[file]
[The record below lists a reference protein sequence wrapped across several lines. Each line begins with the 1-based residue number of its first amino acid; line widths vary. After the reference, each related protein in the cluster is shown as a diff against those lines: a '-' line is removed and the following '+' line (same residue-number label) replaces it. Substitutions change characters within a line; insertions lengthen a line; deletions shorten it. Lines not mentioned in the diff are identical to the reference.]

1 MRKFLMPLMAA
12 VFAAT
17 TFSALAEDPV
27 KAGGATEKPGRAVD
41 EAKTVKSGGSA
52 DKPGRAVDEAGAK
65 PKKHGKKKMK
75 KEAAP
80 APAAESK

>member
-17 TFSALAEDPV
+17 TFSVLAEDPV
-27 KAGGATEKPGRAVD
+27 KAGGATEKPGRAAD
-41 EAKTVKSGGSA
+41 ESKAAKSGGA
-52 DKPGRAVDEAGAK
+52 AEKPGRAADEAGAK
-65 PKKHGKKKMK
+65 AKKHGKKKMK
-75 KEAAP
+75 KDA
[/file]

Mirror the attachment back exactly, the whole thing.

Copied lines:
[The record below lists a reference protein sequence wrapped across several lines. Each line begins with the 1-based residue number of its first amino acid; line widths vary. After the reference, each related protein in the cluster is shown as a diff against those lines: a '-' line is removed and the following '+' line (same residue-number label) replaces it. Substitutions change characters within a line; insertions lengthen a line; deletions shorten it. Lines not mentioned in the diff are identical to the reference.]

1 MRKFLMPLMAA
12 VFAAT
17 TFSALAEDPV
27 KAGGATEKPGRAVD
41 EAKTVKSGGSA
52 DKPGRAVDEAGAK
65 PKKHGKKKMK
75 KEAAP
80 APAAESK

>member
-17 TFSALAEDPV
+17 TFSVLAEDPV
-27 KAGGATEKPGRAVD
+27 KAGGATEKPGRAAD
-41 EAKTVKSGGSA
+41 ESKAAKSGGA
-52 DKPGRAVDEAGAK
+52 AEKPGRAADEAGAK
-65 PKKHGKKKMK
+65 AKKHGKKKMK
-75 KEAAP
+75 KDA